• GM Sam Presti is preparing this offseason as if McDermott will play more minutes at the four spot, Dawson adds in the same piece. “[McDermott] has the versatility to play a little [power forward] for us,” Presti said.

Northwest Notes: Westbrook, Oladipo, Gobert, Burks

ABC analyst Jeff Van Gundy believes the Thunder should seriously consider playing Russell Westbrook the entire game during the postseason, as he told Mel Bracht of The Oklahoman. The Thunder outscored the Rockets in Game 2 by 11 points in the 41 minutes that Westbrook played. Westbrook’s 51-point, 10-rebound, 13-assist effort was wasted in a 115-111 loss that gave Houston a 2-0 series lead. Oklahoma City is better off with Westbrook staying on the court even if he wears down as the game goes on, Van Gundy told Bracht. “I think he gives them a better chance even if he is diminished somewhat due to fatigue by playing the whole game,” Van Gundy said. “Maybe it will be different at home, but the dropoff is huge.”

In other playoff developments around the Northwest Division:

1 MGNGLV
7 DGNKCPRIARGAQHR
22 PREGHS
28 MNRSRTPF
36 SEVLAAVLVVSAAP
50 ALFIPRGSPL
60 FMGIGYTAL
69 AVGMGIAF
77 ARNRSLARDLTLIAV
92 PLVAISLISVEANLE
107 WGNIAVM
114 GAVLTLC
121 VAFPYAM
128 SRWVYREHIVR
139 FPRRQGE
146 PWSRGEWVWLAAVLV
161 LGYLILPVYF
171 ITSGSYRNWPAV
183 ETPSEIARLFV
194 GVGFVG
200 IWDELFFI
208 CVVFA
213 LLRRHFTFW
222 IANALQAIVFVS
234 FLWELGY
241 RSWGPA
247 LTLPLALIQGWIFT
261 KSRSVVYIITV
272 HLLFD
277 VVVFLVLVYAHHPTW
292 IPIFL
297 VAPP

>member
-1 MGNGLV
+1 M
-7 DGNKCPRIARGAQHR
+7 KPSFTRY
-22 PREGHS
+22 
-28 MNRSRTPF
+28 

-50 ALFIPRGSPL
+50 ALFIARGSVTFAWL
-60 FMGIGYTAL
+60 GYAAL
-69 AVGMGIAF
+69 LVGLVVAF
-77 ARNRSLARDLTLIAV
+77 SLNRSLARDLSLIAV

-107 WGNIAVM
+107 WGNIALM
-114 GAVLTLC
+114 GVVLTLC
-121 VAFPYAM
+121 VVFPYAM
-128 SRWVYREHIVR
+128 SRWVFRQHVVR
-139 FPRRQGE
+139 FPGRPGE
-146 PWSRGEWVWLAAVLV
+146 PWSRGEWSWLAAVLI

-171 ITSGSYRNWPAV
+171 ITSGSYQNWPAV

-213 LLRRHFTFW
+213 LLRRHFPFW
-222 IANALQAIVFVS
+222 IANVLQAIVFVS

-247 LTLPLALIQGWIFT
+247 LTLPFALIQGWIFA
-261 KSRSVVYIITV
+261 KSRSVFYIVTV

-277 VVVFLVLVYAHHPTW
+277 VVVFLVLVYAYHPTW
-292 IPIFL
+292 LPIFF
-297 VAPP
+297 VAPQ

• Thunder coach Billy Donovan doesn’t want Victor Oladipo‘s shooting woes to affect his overall game, the Associated Press reports. The shooting guard is averaging 8.5 PPG and shooting 19% from the field through the first two playoff games. Donovan wants Oladipo to realize his defense and rebounding are also important. “Victor’s not a one-dimensional player — he can do a lot of different things,” Donovan said. “Taking his mindset off the ball going in the basket, and him realizing, ‘I’m not going to allow myself to be defined by that because there’s too many other things I can do out there to help this team.'”
  • Forward Doug McDermott was a bright spot for the Thunder in Game 2, as he scored 11 points in 14 minutes. “I knew I could have an impact on this series,” McDermott told Brett Dawson of The Oklahoman. “I know my shot’s always gonna be there, and they have to respect that.”
  • Jazz center Rudy Gobert will remain sidelined for Game 3 of the series against the Clippers, according to another AP story. He hyperextended his left knee and suffered a bone contusion in the opening minute of the series. The Jazz were outscored 60-38 in the paint in Game 2 while going with a smaller lineup most of the way.
  • The Jazz will also be without shooting guard Alec Burks for Game 3, the team’s PR department tweets. Burks received a platelet-rich plasma injection into his left knee on Thursday. Burks, who averaged 6.7 PPG in 15.5 MPG over 42 games during the regular season, has not appeared in the series.